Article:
As of this week my blogs will be posted on our website as our homepage: hopeforhurtingparents.com We appreciate your patience as my dear husband re-builds the site. It’s gonna be great!
When your child is diagnosed with a mental illness it can feel overwhelming. You may become depressed and fearful not knowing what to expect or how to respond. I did. A stranger to the world of mental health, it was all foreign to me. If that describes you, read my last four blogs. They’re all about mental illness. They’ll help educate you, strengthen you and lessen your fears. In today’s blog I’m going to share 3 things I wish someone had told me when I first learned of my daughter’s mental health challenges. I think they’ll help you.
1. Your child is still the same person. They suffer with a mental illness, or they have a mood disorder. There is a difference. If they had diabetes, you wouldn’t say, “My child is diabetes”, would you? If they had cancer, you wouldn’t say, “My son is cancer”, right? They aren’t their diagnosis. It doesn’t have to define them – don’t let it. Be careful how you talk to them and about them to family and friends. It matters. They’ll take their cues from you.
2. This isn’t a death sentence.
It’s not the end of the world. Your son still has a bright future ahead of him – a life full of meaning and purpose. Your daughter’s dreams can still be fulfilled; her goals reached. Their future just might not look the same as you or they once imagined. Yes, this is disappointing, but once accepted, adjustments can be made. Pour on lots of encouragement as they discover their new path – everyone needs a lot of that.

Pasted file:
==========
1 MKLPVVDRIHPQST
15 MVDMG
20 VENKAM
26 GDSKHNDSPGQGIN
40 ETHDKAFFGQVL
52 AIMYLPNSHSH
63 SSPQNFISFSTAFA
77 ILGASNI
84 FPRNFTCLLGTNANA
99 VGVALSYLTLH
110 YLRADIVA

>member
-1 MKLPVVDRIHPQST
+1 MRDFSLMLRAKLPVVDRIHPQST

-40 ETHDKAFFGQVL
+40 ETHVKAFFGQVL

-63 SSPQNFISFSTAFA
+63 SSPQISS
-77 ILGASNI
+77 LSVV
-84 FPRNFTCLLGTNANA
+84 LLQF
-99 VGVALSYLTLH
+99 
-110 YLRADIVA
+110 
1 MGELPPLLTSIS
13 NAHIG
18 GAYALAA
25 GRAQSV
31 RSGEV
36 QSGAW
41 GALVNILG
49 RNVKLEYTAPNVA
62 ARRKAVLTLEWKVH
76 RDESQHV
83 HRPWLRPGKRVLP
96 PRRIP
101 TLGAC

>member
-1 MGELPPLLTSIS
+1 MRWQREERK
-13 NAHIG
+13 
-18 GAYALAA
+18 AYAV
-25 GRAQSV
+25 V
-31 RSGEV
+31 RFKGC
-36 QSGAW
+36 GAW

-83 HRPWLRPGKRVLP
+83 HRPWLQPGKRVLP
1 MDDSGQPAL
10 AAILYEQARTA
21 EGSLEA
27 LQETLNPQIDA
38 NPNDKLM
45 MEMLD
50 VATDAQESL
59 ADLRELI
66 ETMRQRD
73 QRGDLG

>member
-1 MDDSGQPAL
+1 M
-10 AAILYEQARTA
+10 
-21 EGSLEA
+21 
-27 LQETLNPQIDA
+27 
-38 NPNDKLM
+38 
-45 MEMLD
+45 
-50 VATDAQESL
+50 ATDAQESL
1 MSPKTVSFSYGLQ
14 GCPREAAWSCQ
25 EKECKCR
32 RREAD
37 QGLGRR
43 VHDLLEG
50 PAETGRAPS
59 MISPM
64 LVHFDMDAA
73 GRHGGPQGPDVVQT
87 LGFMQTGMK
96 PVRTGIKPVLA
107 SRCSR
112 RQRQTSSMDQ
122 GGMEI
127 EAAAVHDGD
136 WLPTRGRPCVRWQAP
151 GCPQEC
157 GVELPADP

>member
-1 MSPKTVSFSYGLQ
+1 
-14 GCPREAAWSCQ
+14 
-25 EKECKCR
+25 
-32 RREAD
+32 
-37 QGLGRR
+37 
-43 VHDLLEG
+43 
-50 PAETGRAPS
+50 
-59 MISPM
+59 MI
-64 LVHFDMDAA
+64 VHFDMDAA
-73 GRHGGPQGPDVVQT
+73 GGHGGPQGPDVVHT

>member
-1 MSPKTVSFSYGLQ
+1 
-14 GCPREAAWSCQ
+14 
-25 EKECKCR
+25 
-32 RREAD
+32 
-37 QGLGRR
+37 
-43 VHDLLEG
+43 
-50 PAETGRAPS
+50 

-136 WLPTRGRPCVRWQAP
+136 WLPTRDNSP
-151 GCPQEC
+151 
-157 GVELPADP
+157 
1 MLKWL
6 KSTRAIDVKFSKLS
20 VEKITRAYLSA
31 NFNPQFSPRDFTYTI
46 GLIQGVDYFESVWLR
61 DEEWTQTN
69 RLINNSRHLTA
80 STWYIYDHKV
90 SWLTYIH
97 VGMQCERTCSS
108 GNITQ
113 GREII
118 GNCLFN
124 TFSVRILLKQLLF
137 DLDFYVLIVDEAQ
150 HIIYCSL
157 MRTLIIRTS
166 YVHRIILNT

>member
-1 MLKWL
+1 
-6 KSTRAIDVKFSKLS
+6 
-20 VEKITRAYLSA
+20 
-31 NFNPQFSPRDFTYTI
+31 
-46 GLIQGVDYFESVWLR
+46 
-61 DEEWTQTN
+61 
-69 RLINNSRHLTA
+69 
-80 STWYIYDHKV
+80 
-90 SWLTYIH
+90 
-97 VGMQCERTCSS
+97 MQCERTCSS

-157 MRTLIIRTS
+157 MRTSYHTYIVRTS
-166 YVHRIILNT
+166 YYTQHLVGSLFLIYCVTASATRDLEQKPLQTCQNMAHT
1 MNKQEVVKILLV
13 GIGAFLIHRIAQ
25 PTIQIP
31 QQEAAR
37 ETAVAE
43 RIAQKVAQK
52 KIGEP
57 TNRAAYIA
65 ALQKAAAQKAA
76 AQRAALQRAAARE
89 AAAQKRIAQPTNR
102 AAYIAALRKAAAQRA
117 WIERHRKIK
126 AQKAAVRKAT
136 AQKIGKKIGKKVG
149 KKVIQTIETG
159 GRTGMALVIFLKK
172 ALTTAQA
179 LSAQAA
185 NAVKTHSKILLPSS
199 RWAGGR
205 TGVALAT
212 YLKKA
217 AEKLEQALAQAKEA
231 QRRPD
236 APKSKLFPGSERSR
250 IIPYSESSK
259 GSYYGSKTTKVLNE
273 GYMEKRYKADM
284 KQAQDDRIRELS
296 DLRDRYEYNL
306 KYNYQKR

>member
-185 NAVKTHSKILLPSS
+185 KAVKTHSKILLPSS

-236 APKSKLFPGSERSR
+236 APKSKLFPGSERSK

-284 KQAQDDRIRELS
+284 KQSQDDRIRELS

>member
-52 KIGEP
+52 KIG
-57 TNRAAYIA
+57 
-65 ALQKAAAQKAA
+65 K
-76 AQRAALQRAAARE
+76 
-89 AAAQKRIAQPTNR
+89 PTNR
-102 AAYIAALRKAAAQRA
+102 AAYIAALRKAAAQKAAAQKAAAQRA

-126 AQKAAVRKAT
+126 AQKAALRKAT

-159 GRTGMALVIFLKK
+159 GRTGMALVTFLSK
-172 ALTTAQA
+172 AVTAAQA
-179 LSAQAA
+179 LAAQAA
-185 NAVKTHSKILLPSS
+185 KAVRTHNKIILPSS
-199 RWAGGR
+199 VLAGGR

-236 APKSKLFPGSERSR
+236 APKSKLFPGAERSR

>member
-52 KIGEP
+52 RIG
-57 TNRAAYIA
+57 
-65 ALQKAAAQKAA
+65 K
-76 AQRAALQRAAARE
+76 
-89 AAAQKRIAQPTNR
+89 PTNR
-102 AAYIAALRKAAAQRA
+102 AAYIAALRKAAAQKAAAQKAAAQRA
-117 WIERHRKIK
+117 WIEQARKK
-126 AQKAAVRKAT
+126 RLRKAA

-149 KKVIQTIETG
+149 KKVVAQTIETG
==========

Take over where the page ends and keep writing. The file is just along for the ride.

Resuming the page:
3. Have realistic expectations.
Your child’s life may not be a steady uphill climb. There may be many ups and downs, “bumps” in the road; but then, hasn’t yours? Discovering the right combination of medications isn’t always easy. They may not always cooperate with their treatment plan. At times they may stop taking their medication and experience a setback. They will have their fair share of challenges and disappointments. The right career path could take time to find and relationships can be messy. But, with lots of patience, compassion, understanding, unconditional love and on-going support, they can thrive.
4. You are Not Alone.
Many others are going through the same things you are. You’re not the only one, even though you may feel that way. The sooner you both find support, the better you will do. Check out NAMI: Free classes to educate and inform, and support groups (nami.org).
My mother lived most of her life with bipolar disorder, but she took such good care of herself, I never knew it until I was in my forties. She had a beautiful marriage; was a wonderful mother, grandmother, and devoted friend to many. If she were alive today I think she would say she had a very good life full of purpose, love, and joy. Your child can, too.
This Bible verse is so encouraging:
“As a father shows compassion to his children, so the Lord shows compassion . . . ” (Psalm 103:12) ESV.
What would you add to my list? Please leave your thoughts in the comments section. We need each others help.